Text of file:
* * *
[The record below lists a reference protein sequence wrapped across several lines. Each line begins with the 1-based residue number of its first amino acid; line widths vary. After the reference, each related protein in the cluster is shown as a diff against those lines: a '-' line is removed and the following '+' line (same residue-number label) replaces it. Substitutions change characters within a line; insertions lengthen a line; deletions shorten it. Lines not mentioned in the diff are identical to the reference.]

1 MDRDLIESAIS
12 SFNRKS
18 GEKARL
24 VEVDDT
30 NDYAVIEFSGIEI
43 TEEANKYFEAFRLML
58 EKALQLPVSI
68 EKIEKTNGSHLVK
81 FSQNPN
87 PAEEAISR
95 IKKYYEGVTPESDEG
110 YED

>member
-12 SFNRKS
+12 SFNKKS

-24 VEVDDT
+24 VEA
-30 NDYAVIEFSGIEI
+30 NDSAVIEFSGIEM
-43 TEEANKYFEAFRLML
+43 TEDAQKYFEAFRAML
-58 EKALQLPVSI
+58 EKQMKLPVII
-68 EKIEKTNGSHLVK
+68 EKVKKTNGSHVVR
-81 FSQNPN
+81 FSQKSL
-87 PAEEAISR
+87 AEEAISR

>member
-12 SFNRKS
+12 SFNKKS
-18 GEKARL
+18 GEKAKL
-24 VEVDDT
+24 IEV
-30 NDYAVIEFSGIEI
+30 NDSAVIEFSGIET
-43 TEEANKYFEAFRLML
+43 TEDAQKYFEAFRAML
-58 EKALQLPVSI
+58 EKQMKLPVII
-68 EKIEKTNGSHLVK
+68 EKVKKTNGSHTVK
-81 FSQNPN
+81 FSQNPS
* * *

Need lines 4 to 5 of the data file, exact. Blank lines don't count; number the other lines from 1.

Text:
18 GEKARL
24 VEVDDT